Message from Mr Koïchiro Matsuura, Director-General of UNESCO, on the occasion of the International Day for the Remembrance of the Slave Trade and its Abolition, 23 August 2006
Transmitted to AlterPresse on August 22, 2006
The International Day for the Remembrance of the Slave Trade and its Abolition is an important occasion to remind the international community of the particularity of this tragedy, of its persisting consequences for modern societies, and of the role played by both enslaved Africans and abolitionists in bringing to an end this crime against humanity.
The decision of UNESCO’s General Conference in 1997 to proclaim 23 August â€œInternational Day for the Remembrance of the Slave Trade and its Abolitionâ€ was made in response to the great interest and expectations raised by the launching of the UNESCO Slave Route Project in 1994. Aware that ignoring or concealing major historical events such as the slave trade and its abolition is in itself an obstacle to mutual understanding, international reconciliation and, consequently, peace, UNESCO’s Member States decided that an international day of commemoration was needed in order to increase awareness and understanding of this tragedy. As a symbol of the negation of the most basic human rights, the slave trade and slavery must be brought before the conscience of humanity. On account of the exploitation and extreme violence that characterized the slave trade, the monstrous arguments that sought to justify it and the paradoxical interactions to which it gave rise, this tragedy remains at the very centre of the burning issues of today’s world. Our relationship to this past forms part of the current debates on how to deal with painful memories, construct national identities and develop new forms of citizenship.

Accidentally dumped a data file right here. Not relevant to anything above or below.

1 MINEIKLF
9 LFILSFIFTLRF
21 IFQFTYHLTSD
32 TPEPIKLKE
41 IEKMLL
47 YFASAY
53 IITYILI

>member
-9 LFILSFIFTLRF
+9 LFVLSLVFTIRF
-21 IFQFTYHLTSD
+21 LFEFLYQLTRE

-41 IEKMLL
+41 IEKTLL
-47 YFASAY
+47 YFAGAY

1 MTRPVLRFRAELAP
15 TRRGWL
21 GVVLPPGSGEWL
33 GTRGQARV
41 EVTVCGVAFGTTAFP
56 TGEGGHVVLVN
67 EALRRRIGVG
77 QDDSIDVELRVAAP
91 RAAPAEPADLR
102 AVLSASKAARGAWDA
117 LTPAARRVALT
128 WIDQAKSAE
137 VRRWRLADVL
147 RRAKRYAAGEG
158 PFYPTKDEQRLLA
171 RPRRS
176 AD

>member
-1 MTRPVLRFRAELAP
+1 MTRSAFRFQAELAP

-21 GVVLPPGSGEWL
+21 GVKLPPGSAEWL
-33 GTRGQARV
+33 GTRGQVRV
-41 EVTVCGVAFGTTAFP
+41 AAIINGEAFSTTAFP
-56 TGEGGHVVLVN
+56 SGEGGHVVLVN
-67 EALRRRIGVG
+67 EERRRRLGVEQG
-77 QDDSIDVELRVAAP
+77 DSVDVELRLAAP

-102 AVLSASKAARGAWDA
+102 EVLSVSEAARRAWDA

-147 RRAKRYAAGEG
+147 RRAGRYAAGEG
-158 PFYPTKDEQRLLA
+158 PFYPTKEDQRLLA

The International Day for the Remembrance of the Slave Trade and its Abolition provides us with an occasion for common reflection, not only on the historical causes, the implications and the modes of operation of this tragedy, but also on the extraordinary intercultural dialogue among peoples it generated in Europe, the Americas, the Caribbean and the Indian Ocean â€” and indeed the whole world.
Thanks to the valuable advice and intellectual support of our partners, and in particular of the new International Scientific Committee of the Slave Route Project, UNESCO has been able to assist many countries in re-opening these tragic pages of their history and accomplishing the work of remembrance. We have also been able to help other States recognize the considerable contributions made by enslaved Africans to their host societies and to celebrate the exceptional cultural diversity that resulted from such contact. Today, several countries around the world such as France, Canada, Mauritius and a number of countries in the Caribbean have selected a commemorative date to revisit their history, and to heal the wounds of the past in order to build a better future.
Recognition of our ethical obligation to remember the victims of past injustice was strongly enhanced by the activities that took place during the 2004 International Year to Commemorate the Struggle against Slavery and its Abolition. The United Kingdom’s commemoration next year of the Bicentenary of the Abolition of the Slave trade by the British Parliament will likewise reaffirm the vital need to educate new and future generations in a spirit of mutual understanding, respect and dialogue, promoting awareness and enjoyment of cultural diversity and through this helping to build the foundations of lasting peace.